The order Primates includes more than three hundred species, among which are us, human beings. Perhaps that is why we are so fascinated by their study, because of the diverse forms and behaviours of the taxon and because to understand primates better is to understand ourselves better.
This monograph presents different approaches to the study of our closest relatives with the aim of identifying the characteristics that define primates as a group and those that make us, humans, a unique species. From the field of palaeontology, David R. Begun takes us on a journey through the order’s nearly 60 million years of existence, interpreting fossils to understand the evolution of primate intelligence. Based on observational studies of animals in the wild, Federica Amici describes the enormous diversity of social behaviours demonstrated by primates today, analyses the benefits of sociality, and identifies outstanding challenges.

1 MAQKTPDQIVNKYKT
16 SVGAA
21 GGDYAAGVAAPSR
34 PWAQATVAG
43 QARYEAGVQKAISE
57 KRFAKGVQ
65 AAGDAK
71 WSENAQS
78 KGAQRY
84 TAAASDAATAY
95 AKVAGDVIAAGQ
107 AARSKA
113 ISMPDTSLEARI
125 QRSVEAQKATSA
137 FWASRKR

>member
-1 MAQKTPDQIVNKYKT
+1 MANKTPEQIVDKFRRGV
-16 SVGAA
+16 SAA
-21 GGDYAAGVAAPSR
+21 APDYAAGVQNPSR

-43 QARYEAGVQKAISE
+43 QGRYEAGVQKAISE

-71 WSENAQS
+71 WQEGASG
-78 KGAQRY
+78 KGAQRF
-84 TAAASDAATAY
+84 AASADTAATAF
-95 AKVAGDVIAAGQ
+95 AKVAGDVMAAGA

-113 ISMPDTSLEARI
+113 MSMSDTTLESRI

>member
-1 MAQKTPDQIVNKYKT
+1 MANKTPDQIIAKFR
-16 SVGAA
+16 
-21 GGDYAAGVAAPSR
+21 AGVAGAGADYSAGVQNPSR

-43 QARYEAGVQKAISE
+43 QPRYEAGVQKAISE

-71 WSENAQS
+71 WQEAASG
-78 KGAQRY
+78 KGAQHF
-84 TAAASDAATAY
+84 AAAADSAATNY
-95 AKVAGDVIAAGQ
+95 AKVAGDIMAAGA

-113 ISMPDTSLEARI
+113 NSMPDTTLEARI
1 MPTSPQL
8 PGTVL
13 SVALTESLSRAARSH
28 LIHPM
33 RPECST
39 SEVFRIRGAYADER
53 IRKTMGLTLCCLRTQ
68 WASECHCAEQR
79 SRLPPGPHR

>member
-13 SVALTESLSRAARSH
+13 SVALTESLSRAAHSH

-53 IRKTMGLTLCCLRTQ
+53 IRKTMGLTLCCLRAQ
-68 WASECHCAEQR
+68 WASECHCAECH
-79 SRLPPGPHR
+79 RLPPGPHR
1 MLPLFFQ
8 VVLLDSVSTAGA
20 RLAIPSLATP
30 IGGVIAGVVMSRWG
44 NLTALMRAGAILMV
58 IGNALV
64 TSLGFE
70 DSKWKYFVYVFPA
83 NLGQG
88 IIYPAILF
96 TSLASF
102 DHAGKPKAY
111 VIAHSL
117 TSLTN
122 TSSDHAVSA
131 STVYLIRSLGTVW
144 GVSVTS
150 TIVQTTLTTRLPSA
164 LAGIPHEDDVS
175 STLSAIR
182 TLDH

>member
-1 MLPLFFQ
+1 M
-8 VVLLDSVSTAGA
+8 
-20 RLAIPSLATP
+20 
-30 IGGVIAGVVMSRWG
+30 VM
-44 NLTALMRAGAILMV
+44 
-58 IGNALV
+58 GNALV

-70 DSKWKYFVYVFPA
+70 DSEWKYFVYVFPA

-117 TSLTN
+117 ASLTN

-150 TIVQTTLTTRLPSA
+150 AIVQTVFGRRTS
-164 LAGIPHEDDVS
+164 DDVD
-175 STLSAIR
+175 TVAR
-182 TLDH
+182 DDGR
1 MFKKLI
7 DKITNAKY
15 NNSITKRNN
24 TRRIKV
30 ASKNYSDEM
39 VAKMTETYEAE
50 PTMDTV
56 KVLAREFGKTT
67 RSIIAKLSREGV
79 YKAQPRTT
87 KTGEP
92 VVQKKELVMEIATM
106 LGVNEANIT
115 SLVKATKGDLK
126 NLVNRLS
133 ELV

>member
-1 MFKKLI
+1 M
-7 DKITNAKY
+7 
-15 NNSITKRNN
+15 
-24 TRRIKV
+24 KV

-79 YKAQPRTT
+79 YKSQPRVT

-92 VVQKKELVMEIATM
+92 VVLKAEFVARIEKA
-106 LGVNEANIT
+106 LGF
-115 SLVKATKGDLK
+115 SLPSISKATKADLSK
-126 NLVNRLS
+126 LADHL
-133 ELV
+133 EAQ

The monograph then examines, from a primatological perspective, two of the main evolutionary scenarios proposed to explain the emergence of complex cognitive abilities in humans: cooperative hunting and tool use. Starting with the hunting of colobus by groups of chimpanzees, I explore studies of primate cooperation and show that experimentation is fundamental to the study of cognition. Alba Motes-Rodrigo, on the other hand, looks at the use of tools in great apes and proposes experimental archaeology as a valuable tool to verify learning mechanisms and thus the possibility of cumulative culture in primates. Finally, Catarina Casanova and Susana Costa take us to Guinea-Bissau to introduce us, through interviews and observations, to the complex and often conflicting interface between human and non-human primates, and to help us reflect on the need to change conservation strategies if we want to guarantee the future coexistence between primate relatives with a long common history.